If you did not have measures in place to prevent the behavior, introduce policies that will prevent future incidents from occurring. You may also clearly identify the corrective measures that will be taken in the event of future incidents.

All measures should emphasize ensuring the safety of victims and preventing future victimization.

2. Demonstrate you’ve changed

This may take a long time, and it may be difficult. One of the ways to facilitate this is to take steps related to the actions to show corrective behavior. For example, if you had an author who was sexually harassing people, you can donate to organizations that support victims of harassment. Post receipts of your donations as confirmation. Don’t expect people to just take your word for it. You can be a champion for victims by retweeting fundraising and informative posts from organizations that work with victims. 

3. Be patient and persistent

It may take some people months, or even years, before they’re ready to engage with you. That’s okay. Remember, victims are not under any obligation to work on anyone’s timeline. It doesn’t matter how much money you donate or how many posts you retweet. You also can’t demonstrate meaningful change by making a donation or two and then engage in suspect behavior again. 

4. Understand People Are Allowed to Feel How They Feel

This has been stated and restated, but it can’t be restated enough. Some people may need longer than others to process what happened. You may not have any sense of other trauma that has resurfaced due to your actions or the actions of others. There is no timetable for healing. While you may want people to forgive or, at the very least, not disapprove of your statements and future business plans, you should not put any pressure on anyone to offer you support or criticize people who still need time.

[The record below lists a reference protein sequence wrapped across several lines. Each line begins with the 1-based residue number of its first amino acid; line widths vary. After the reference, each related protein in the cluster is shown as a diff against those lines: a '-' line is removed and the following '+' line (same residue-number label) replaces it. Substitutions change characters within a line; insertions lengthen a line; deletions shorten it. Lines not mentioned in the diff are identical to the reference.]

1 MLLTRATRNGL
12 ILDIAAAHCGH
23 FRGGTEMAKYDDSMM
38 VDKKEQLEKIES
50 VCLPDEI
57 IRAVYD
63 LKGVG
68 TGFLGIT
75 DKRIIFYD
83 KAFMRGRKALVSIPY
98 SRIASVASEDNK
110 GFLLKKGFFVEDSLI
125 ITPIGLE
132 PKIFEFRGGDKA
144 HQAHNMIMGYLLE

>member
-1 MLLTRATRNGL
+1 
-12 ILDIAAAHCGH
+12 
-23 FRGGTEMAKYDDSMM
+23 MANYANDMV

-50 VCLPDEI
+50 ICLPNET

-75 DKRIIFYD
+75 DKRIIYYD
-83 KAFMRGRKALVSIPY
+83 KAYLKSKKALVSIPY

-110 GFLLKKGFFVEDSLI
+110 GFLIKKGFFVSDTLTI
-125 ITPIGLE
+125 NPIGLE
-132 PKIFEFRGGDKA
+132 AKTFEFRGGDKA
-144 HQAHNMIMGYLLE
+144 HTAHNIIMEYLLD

Doing so shows you have failed to understand the gravity of the situation. Part of the reason I continue to revisit this is because it is prevalent. If you are telling victims they must forgive, or telling people that this topic is “done” and you’re sick of talking about it, you aren’t an ally to victims and you aren’t engaging in actions that show you’re accountable. 

Finally …

Apologies must be sincere. People can sense when they aren’t. If you give anyone reason to doubt your sincerity they will be unlikely to support you moving forward. If you issue an apology that is a lie, you will expose yourself sooner or later, because your actions will not match your words. When this happens, people will feel betrayed, and it will undo any damage control you engaged in after the original incident. If you’re insincere with your first apology, you will have to issue another apology, and it will be harder to satisfy stakeholders. You can avoid this issue by being genuine from the start. “I can’t tell you how important it is to allow yourself to be vulnerable and humble in this process,” says Bambury. “Putting your ego aside is against a lot of our human instincts, but those instincts do not serve you well in a public relations apology situation.”

Victims didn’t ask to be victimized. Other people took deliberate actions that were harmful. It is never up to victims to help restore your image, demonstrate forgiveness, or support your business. Attempts to stifle discussion and tell people how to feel or what to do are attempts to control the situation. You may get lucky, and have enough people give you the benefit of the doubt for a time, but subsequent problematic behavior will prompt people to reflect on this situation, and some of those people will withdraw their support as a result. If you are accountable and take meaningful, sincere actions that center on protecting victims, this won’t be an issue, and it’s more likely you’ll be able to restore your image or the image of your business.